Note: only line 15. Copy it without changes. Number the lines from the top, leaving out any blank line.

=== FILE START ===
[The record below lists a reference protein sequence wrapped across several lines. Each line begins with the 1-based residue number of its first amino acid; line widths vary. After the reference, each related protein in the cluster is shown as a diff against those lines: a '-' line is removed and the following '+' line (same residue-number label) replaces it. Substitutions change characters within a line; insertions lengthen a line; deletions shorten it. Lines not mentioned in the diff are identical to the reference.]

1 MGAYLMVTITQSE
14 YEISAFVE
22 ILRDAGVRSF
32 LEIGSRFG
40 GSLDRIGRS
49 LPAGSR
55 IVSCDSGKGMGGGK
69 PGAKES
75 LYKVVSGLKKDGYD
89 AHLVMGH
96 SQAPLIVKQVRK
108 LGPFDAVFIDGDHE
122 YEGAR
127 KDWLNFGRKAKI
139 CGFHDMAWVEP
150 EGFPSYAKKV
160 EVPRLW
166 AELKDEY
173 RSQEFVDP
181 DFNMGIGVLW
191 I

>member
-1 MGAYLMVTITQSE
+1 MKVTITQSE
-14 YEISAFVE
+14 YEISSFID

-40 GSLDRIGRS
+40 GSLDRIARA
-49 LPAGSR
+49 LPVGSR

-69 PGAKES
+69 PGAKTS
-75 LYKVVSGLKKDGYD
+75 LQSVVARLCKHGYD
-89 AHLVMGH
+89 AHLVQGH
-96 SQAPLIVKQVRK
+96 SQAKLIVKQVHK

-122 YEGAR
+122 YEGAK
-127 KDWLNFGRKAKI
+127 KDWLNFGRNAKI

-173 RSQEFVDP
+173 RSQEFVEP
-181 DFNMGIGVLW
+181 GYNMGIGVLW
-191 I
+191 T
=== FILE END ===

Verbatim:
127 KDWLNFGRKAKI